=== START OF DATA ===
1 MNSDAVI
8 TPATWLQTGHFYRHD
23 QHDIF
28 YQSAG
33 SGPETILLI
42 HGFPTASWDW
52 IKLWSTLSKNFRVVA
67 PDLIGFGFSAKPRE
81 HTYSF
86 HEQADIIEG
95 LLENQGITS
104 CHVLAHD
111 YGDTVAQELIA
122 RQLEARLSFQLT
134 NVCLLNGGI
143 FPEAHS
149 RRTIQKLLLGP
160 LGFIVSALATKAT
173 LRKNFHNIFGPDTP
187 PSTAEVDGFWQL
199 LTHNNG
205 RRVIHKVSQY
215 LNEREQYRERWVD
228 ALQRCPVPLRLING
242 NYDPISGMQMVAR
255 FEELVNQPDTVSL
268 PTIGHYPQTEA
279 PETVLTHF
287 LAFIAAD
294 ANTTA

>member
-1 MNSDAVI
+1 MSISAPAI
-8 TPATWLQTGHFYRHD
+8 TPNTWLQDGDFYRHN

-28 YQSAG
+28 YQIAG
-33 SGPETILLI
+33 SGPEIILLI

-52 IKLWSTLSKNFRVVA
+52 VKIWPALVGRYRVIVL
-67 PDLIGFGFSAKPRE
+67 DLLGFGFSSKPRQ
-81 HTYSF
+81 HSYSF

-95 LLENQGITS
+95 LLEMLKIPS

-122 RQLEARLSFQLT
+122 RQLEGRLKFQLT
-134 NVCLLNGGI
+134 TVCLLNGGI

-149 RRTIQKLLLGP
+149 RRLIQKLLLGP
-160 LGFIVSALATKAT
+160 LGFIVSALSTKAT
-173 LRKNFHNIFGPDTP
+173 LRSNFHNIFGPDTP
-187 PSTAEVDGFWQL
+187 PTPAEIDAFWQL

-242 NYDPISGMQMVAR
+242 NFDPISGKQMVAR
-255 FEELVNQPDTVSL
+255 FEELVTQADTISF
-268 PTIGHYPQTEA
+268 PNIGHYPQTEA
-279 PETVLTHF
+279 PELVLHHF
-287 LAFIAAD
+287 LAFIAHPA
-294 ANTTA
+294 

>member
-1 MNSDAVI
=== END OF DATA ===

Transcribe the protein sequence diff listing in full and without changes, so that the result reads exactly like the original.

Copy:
1 MNSDAVI
8 TPATWLQTGHFYRHD
23 QHDIF
28 YQSAG
33 SGPETILLI
42 HGFPTASWDW
52 IKLWSTLSKNFRVVA
67 PDLIGFGFSAKPRE
81 HTYSF
86 HEQADIIEG
95 LLENQGITS
104 CHVLAHD
111 YGDTVAQELIA
122 RQLEARLSFQLT
134 NVCLLNGGI
143 FPEAHS
149 RRTIQKLLLGP
160 LGFIVSALATKAT
173 LRKNFHNIFGPDTP
187 PSTAEVDGFWQL
199 LTHNNG
205 RRVIHKVSQY
215 LNEREQYRERWVD
228 ALQRCPVPLRLING
242 NYDPISGMQMVAR
255 FEELVNQPDTVSL
268 PTIGHYPQTEA
279 PETVLTHF
287 LAFIAAD
294 ANTTA

>member
-1 MNSDAVI
+1 MSISAPAI
-8 TPATWLQTGHFYRHD
+8 TPNTWLQDGDFYRHN

-28 YQSAG
+28 YQIAG
-33 SGPETILLI
+33 SGPEIILLI

-52 IKLWSTLSKNFRVVA
+52 VKIWPALVGRYRVIVL
-67 PDLIGFGFSAKPRE
+67 DLLGFGFSSKPRQ
-81 HTYSF
+81 HSYSF

-95 LLENQGITS
+95 LLEMLKIPS

-122 RQLEARLSFQLT
+122 RQLEGRLKFQLT
-134 NVCLLNGGI
+134 TVCLLNGGI

-149 RRTIQKLLLGP
+149 RRLIQKLLLGP
-160 LGFIVSALATKAT
+160 LGFIVSALSTKAT
-173 LRKNFHNIFGPDTP
+173 LRSNFHNIFGPDTP
-187 PSTAEVDGFWQL
+187 PTPAEIDAFWQL

-242 NYDPISGMQMVAR
+242 NFDPISGKQMVAR
-255 FEELVNQPDTVSL
+255 FEELVTQADTISF
-268 PTIGHYPQTEA
+268 PNIGHYPQTEA
-279 PETVLTHF
+279 PELVLHHF
-287 LAFIAAD
+287 LAFIAHPA
-294 ANTTA
+294 

>member
-1 MNSDAVI